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She credits regular home yoga practice for her recovery and has not missed her weekly class for the past three years.

“My yoga practice allowed me to prove to myself that I could go back to feeling strong, which was so empowering,” says Cheng.

The Andiappan Yoga Community (AYC), a non-profit, volunteer organisation in Hong Kong, conducts the classes that Lan and many other cancer patients attend. Yoga teacher Yoganath Andiappan started AYC in 2010. He is also the founder of Anahata Yoga, which offers yoga classes in the city.

Andiappan Yoga Community class with director and founder Yoganath Andiappan (blue), student Cheng Ying-lan and volunteer teacher Hazel Chan (pink). Photo: Jonathan Wong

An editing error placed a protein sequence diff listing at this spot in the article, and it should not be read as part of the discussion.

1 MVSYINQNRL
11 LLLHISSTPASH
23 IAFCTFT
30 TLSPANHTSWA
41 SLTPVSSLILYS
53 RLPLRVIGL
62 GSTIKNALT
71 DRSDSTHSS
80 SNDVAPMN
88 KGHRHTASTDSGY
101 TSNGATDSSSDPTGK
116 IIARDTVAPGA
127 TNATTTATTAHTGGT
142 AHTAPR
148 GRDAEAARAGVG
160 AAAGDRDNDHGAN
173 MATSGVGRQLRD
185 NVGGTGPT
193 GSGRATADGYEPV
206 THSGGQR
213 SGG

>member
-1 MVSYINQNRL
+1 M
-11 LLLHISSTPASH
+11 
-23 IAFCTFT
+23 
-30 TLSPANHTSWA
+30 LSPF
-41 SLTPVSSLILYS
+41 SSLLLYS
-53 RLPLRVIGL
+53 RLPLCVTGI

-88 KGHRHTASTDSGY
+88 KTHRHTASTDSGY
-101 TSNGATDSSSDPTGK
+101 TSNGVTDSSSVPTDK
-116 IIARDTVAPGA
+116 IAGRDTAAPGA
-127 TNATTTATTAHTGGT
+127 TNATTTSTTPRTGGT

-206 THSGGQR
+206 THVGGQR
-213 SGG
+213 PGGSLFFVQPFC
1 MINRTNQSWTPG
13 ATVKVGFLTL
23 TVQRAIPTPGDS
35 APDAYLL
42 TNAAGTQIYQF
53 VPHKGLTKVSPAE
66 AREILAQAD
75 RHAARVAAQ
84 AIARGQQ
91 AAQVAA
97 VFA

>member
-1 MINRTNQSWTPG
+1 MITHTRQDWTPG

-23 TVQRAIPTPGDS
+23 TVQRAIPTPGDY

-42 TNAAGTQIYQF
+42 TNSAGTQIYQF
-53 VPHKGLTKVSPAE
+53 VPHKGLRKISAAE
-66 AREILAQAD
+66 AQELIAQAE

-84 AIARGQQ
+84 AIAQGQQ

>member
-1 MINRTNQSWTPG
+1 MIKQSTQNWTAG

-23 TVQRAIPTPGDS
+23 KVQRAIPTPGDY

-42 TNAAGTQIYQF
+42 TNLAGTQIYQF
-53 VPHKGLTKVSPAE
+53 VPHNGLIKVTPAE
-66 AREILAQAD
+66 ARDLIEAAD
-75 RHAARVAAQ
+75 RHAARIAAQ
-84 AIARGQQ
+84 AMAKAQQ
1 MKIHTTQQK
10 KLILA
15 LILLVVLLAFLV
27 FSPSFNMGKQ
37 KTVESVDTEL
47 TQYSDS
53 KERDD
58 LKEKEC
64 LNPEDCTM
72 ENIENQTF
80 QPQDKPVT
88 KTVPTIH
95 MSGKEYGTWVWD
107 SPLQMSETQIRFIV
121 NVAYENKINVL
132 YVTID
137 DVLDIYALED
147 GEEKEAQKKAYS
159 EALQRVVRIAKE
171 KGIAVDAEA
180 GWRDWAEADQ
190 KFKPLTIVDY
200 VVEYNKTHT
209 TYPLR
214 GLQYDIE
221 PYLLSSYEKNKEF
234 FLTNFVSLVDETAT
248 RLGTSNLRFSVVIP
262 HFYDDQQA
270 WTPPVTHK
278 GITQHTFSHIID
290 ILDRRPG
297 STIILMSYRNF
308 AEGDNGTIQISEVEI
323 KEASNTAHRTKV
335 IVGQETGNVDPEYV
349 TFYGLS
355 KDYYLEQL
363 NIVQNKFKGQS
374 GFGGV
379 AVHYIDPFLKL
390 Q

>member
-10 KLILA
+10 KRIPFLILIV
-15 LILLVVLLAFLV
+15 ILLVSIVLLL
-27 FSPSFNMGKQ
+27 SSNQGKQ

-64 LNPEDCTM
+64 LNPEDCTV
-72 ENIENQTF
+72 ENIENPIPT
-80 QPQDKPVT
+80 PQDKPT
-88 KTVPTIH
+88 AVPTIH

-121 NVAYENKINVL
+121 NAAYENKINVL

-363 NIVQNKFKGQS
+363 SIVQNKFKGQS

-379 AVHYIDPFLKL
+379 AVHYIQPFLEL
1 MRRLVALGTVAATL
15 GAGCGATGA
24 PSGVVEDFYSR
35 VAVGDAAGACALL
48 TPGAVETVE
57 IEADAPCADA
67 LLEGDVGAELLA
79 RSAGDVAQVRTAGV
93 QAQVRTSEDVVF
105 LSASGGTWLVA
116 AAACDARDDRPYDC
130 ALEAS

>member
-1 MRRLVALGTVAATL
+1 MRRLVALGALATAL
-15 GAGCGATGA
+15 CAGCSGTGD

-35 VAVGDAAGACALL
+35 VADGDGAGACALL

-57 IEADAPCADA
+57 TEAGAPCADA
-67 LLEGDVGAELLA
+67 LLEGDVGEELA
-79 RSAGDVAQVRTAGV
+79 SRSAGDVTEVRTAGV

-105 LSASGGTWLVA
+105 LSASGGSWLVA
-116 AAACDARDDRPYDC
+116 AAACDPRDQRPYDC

“I came to Hong Kong in 2003, during the peak of the Sars (severe acute respiratory syndrome) epidemic, when yoga therapy was not as well known as it is today. The mission of AYC is to share yoga with those who have special needs or who may not be able to afford yoga classes,” explains 39-year-old Andiappan.

A second-generation yogi, he started learning yoga when he was two years old from his father, the late Asana Andiappan, a renowned yoga master from Chennai, southern India, and the author of more than 25 books on yoga.

Andiappan also started the International Yoga Academy to run yoga therapy training programmes. It has trained and certified AYC’s 631 volunteer teachers. Since its inception, the NGO has taught 25,000 hours of yoga to 2,300 participants, through more than 70 community projects.

From left: Andiappan Yoga Community volunteer teachers Hazel Chan, Michelle Toh and Vienna Mak. Photo: Jonathan Wong

AYC conducts a dozen yoga community classes per week, offering free yoga therapy classes to cancer patients, people suffering from other serious ailments, the elderly, and people in drug rehab.